Eight Republican voters — six of them undecided — gathered at NPR's request to watch the televised GOP presidential debate Tuesday night. NPR's Ted Robbins watched with them in Saddlebrooke, Ariz., a retirement community northwest of Tucson, and asked them to share their thoughts.
I thought I might be imposing on Dick and Peg Alford when I asked them to get some members of the Saddlebrooke Republican Club together at their house to watch the televised debate. But they thanked me for giving them an excuse to have a little midweek party. So, after food and drinks, the group of upscale retirees was ready for their assignment. As seven GOP contenders squared off in Las Vegas, the Alfords' house guests watched on two TVs — the men in one room and the women in another.
U.S. Rep. Michelle Bachmann scored points with the onlookers for saying that everyone, including the poor, should pay income taxes.
Texas Gov. Rick Perry lost points for supporting in-state tuition for Texas college students who are in the U.S. illegally.
Businessman Herman Cain got a big laugh from the group when he was asked if, because of their high profiles, either Perry or former Massachusetts Gov. Mitt Romney should be president. "I think I should be president," he said.
But after the debate, I wanted to know what stuck with these voters. What issues resonated with these former business people, ex-military and even government workers who retired to Arizona from all over the country?
A number of people, like Peg Alford — who owned a financial services company — agreed with every candidate's view that government should regulate business less in the belief that it will create more jobs.
"Interesting — all of us thought jobs was the most important," Alford said. "None of us work, but that doesn't mean we don't understand how important jobs are."
Gabriel Berczi liked Perry's plan to drill for more oil in the U.S.
"We don't send out for the oil, and it will provide employment with a domino effect that, once we start drilling, a whole industry will be built here that should have been built 25 years ago," Berczi said.
Marsha Isch said she's fed up with illegal immigration — a hot topic in Arizona — and thinks Perry is too soft on the issue.
"We used to live in Texas. I don't know that Perry has got it right," she said. "I think Romney would be a lot tougher. I don't know about Cain, either."
That's despite Cain's tough border talk, which included a remark about building an electrified fence along the Southern border. It isn't clear whether Cain is serious about that.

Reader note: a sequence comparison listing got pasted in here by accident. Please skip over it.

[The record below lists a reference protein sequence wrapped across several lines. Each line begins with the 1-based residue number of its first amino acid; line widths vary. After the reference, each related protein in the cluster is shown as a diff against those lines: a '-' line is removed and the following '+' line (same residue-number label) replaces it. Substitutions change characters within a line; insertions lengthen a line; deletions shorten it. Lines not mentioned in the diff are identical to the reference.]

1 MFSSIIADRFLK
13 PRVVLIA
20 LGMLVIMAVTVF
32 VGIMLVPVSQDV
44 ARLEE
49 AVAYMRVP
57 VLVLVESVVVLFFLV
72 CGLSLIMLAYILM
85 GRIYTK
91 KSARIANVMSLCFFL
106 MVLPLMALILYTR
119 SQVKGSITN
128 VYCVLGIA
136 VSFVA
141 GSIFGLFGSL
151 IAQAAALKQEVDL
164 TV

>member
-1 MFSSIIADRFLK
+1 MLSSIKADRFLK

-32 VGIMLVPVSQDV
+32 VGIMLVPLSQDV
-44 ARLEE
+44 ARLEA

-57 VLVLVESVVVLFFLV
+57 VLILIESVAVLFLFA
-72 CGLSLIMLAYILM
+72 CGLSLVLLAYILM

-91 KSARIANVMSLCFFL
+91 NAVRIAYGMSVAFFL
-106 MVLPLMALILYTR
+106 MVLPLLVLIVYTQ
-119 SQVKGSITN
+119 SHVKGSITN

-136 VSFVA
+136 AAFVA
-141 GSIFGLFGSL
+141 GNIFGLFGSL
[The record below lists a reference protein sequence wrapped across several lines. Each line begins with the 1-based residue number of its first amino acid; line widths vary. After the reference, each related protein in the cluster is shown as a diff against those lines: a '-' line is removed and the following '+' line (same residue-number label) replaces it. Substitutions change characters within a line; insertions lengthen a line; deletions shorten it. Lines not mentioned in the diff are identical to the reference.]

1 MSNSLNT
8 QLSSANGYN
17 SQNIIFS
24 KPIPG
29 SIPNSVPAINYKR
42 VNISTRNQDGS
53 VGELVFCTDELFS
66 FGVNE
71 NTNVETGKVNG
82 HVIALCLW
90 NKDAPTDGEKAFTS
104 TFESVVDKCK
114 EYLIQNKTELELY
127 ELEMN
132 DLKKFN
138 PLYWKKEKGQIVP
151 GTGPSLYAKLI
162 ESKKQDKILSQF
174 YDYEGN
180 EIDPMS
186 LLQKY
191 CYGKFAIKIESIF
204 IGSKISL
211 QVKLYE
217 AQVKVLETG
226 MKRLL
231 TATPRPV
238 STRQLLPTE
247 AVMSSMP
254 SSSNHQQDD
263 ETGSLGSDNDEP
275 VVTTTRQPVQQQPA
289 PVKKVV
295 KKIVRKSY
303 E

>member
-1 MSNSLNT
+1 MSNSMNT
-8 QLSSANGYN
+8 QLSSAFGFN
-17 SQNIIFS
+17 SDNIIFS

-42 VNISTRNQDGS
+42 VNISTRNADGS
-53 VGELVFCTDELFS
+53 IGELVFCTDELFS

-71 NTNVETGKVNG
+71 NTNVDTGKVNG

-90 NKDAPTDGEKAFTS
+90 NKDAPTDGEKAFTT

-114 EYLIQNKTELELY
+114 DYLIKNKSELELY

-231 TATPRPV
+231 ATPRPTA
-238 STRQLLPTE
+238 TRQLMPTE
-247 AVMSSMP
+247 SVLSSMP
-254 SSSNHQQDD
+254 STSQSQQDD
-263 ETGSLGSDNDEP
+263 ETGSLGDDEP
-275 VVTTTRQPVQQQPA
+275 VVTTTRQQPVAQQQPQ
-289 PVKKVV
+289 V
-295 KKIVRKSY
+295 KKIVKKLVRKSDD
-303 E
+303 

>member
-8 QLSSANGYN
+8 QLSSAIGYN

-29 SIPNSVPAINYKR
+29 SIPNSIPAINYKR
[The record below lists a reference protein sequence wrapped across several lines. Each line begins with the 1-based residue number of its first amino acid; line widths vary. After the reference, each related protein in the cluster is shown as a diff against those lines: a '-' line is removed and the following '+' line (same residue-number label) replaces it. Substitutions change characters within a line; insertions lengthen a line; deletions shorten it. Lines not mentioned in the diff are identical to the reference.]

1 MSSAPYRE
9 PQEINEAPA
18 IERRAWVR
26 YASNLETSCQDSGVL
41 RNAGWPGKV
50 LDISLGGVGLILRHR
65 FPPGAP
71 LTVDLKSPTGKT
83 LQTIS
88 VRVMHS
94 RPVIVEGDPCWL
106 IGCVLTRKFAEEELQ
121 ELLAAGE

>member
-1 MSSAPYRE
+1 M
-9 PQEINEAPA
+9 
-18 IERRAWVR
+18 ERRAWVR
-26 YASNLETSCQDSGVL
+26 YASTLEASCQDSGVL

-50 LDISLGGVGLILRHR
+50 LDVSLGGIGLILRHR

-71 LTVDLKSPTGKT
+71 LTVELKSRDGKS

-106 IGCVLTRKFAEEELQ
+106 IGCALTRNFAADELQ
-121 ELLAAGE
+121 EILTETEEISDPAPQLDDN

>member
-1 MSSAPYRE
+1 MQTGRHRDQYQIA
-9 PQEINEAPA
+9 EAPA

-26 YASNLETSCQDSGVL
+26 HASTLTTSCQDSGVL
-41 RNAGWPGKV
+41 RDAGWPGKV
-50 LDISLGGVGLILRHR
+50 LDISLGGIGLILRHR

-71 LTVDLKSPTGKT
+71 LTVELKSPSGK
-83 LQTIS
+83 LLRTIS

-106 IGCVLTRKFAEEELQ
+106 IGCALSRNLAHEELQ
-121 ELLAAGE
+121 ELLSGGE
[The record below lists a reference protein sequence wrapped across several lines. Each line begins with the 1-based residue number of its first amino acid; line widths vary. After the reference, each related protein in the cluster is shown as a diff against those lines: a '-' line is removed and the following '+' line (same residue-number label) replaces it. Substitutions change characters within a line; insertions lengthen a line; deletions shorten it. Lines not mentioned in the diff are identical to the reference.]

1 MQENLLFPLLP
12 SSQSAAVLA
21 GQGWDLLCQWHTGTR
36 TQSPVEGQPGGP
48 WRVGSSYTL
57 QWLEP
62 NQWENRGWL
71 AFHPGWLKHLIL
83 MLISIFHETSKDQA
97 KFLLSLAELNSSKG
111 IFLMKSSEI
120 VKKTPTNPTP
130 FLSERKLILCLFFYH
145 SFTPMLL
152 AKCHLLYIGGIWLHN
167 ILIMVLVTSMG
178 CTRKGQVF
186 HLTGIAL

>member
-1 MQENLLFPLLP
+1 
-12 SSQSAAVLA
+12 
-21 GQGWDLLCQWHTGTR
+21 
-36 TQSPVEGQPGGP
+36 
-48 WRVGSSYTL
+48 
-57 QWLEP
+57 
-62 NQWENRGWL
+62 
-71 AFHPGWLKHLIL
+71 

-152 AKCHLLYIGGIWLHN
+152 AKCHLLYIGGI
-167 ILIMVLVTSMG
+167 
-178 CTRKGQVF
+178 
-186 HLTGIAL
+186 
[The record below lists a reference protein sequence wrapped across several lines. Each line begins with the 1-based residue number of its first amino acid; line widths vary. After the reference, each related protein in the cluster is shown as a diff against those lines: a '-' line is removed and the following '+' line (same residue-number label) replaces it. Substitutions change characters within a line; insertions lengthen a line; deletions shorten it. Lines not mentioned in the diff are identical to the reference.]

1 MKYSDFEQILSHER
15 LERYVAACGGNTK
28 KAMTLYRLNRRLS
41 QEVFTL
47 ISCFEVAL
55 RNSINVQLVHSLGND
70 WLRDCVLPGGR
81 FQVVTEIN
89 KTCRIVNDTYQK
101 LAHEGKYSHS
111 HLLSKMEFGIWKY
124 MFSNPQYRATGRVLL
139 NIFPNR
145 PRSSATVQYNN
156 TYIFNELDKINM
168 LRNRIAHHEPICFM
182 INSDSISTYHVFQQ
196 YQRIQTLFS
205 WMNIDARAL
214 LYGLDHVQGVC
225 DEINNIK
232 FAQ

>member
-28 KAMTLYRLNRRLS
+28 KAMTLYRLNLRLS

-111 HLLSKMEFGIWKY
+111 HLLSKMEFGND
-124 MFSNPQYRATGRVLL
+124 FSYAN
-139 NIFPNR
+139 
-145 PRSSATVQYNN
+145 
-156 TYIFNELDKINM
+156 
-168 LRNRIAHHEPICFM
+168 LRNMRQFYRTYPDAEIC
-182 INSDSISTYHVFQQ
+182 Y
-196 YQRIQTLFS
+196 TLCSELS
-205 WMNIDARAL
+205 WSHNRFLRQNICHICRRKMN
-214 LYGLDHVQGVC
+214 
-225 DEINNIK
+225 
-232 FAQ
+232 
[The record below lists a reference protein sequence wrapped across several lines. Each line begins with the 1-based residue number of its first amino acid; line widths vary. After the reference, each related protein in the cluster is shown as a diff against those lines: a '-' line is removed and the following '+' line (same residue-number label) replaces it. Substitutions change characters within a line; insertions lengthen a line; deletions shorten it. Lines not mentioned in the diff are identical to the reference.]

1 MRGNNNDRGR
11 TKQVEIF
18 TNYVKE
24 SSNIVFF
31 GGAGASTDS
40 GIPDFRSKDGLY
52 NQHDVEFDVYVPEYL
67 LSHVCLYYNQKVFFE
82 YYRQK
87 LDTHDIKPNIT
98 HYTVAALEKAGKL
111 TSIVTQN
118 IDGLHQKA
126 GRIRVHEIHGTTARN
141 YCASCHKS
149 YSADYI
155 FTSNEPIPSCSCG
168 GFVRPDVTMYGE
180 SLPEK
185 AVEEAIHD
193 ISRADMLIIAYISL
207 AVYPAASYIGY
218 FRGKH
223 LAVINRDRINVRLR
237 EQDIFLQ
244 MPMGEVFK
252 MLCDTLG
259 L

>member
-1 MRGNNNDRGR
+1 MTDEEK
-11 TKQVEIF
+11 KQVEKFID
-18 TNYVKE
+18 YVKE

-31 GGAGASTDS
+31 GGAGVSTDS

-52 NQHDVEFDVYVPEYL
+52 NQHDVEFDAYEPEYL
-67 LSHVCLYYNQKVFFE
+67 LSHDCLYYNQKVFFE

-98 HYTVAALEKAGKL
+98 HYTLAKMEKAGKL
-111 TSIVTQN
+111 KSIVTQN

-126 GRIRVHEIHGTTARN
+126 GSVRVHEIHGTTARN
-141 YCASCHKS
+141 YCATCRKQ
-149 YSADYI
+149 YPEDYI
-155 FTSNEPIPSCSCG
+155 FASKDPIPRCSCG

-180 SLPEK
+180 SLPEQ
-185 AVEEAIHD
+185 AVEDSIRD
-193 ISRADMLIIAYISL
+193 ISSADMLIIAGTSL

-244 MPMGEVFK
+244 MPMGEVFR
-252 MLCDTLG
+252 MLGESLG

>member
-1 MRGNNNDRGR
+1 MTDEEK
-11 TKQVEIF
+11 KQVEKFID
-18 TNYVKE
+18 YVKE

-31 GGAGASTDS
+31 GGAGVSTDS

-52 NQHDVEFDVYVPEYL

This group had no consensus on a debate winner. Nicole Stites said the most honest candidate doesn't stand a chance.
"The only candidate that didn't have anything to lose and was really speaking the truth was probably [U.S. Rep.] Ron Paul," Stites said. "The other ones were probably telling us what we want to hear, and I'm not sure they will come through with anything."
Dick Alford said the most conservative candidate should get the nomination, period: "I think we look for the person that is going to be best, and if they're the best, they're going to win."
That's "a good statement," Jeannette Berczi said, "but unfortunately, when you come to the bottom line, you need to vote for who is going to be able to take the presidency."
She said she likes former House Speaker Newt Gingrich's intellect, but she hasn't settled on anyone. Nicole and Mike Stites, on the other hand, seem to have made up their minds.
"Romney is definitely the one I would vote for right now if I had to go vote," Nicole said, with Mike adding that Romney "stands above the crowd."
For now, though, Peg Alford is happy with the whole field.
"Any one of them in my opinion would be a better candidate than the person we have right today in the White House," she said.
This group has four more months to decide before Arizona holds its primary. There will be plenty more debates to watch — and plenty more chances to get together for a neighborhood party.
Copyright 2011 National Public Radio. To see more, visit http://www.npr.org/.